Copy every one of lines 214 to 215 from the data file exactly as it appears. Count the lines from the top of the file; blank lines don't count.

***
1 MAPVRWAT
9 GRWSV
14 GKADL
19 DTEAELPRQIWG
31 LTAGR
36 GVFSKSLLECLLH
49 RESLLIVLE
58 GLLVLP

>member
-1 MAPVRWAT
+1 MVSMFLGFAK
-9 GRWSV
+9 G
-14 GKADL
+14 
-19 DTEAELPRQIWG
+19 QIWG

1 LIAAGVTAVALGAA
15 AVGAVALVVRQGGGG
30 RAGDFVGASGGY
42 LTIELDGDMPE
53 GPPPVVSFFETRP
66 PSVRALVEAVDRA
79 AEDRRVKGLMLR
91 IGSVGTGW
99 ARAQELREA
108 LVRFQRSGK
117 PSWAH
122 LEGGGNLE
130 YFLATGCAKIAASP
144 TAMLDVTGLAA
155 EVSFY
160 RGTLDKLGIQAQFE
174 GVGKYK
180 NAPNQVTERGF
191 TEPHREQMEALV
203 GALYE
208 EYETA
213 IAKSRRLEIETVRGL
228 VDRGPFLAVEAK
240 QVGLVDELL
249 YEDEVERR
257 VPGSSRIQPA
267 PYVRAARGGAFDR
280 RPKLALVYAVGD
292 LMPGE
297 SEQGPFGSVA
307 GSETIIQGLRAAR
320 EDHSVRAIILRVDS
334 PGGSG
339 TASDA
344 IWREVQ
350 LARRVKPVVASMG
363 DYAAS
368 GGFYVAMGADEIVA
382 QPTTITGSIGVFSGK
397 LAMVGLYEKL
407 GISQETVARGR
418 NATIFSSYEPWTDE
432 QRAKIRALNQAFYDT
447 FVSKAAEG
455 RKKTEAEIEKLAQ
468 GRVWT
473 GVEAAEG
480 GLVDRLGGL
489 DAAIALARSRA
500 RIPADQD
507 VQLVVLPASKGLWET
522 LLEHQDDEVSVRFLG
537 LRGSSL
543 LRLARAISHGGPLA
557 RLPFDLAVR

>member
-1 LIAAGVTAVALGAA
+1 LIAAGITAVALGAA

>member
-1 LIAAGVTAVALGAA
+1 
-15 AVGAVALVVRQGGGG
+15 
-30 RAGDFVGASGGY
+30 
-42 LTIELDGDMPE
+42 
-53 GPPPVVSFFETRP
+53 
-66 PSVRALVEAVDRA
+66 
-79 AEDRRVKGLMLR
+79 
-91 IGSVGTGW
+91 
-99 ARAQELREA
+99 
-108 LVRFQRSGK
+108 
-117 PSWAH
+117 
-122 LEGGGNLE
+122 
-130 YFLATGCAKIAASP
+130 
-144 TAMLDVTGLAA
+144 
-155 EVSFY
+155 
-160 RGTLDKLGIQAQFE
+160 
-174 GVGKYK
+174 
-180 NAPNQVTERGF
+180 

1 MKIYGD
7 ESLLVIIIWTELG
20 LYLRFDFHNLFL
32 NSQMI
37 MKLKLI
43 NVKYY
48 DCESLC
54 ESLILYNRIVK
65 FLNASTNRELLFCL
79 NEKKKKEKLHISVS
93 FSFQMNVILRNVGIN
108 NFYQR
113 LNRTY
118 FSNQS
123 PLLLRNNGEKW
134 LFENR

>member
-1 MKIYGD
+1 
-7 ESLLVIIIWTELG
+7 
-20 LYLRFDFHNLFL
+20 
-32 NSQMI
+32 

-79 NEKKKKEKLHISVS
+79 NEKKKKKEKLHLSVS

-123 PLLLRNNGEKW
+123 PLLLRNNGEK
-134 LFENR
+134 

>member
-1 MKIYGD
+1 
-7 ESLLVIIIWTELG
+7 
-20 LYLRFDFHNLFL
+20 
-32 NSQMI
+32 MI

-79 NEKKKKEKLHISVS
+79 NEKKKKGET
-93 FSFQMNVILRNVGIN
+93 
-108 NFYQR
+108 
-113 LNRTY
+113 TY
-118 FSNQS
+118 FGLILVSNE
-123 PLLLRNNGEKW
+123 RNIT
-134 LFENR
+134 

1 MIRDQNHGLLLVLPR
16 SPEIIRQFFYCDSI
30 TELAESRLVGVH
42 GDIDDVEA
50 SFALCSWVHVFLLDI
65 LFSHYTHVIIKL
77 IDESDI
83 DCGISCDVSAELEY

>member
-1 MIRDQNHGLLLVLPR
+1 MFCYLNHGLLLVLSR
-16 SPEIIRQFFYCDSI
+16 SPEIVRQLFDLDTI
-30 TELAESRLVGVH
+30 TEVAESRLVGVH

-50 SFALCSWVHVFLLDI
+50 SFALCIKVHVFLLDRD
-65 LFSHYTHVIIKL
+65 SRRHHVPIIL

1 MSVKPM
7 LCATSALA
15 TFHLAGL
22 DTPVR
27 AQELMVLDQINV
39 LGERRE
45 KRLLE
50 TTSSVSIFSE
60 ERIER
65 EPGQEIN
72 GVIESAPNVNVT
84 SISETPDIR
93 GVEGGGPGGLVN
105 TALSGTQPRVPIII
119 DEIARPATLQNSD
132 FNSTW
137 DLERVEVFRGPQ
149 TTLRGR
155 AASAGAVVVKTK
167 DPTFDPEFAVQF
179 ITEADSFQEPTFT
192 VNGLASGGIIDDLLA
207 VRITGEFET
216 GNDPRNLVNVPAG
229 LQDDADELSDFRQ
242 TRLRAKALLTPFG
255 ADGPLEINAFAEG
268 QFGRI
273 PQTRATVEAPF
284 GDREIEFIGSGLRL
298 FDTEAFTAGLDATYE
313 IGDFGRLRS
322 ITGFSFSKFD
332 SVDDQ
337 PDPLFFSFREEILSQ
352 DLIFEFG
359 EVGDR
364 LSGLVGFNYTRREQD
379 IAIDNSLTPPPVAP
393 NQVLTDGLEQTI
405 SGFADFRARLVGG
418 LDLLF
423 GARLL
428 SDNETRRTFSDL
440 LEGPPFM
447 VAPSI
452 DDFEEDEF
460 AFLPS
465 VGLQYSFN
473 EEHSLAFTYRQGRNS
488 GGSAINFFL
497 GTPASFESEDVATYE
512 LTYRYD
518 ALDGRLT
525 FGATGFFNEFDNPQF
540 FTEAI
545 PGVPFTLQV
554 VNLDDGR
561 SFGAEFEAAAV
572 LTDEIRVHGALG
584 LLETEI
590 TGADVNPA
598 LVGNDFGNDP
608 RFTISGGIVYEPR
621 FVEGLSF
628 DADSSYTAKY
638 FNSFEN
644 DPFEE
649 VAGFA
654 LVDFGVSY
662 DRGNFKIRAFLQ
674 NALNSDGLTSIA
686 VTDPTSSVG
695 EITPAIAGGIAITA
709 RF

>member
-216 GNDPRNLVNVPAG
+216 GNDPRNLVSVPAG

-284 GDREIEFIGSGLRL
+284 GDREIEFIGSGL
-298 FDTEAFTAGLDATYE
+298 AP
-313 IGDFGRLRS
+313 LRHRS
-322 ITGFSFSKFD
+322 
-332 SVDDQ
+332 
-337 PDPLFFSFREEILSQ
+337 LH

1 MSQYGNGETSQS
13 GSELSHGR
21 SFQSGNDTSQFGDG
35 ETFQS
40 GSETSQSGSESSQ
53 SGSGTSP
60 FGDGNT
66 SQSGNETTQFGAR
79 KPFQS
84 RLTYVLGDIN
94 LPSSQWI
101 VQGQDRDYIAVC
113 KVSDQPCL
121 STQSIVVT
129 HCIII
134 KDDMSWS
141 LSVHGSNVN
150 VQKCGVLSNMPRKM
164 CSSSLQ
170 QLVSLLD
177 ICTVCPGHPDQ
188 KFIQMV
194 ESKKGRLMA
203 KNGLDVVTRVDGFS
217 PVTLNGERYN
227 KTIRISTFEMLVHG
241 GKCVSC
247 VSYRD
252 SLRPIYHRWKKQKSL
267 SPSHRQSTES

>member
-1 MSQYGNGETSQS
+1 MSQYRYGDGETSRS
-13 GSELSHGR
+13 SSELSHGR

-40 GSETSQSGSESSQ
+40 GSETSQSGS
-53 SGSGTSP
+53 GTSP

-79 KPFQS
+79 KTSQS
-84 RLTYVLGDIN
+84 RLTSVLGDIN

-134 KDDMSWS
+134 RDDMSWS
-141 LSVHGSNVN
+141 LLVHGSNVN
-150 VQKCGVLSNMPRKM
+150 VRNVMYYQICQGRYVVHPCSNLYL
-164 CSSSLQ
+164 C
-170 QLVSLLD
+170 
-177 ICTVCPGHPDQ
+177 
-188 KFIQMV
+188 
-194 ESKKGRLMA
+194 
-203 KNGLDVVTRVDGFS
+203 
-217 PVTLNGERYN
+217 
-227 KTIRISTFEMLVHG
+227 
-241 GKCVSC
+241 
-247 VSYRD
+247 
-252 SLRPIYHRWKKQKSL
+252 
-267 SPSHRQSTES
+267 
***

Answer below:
273 PQTRATVEAPF
284 GDREIEFIGSGLRL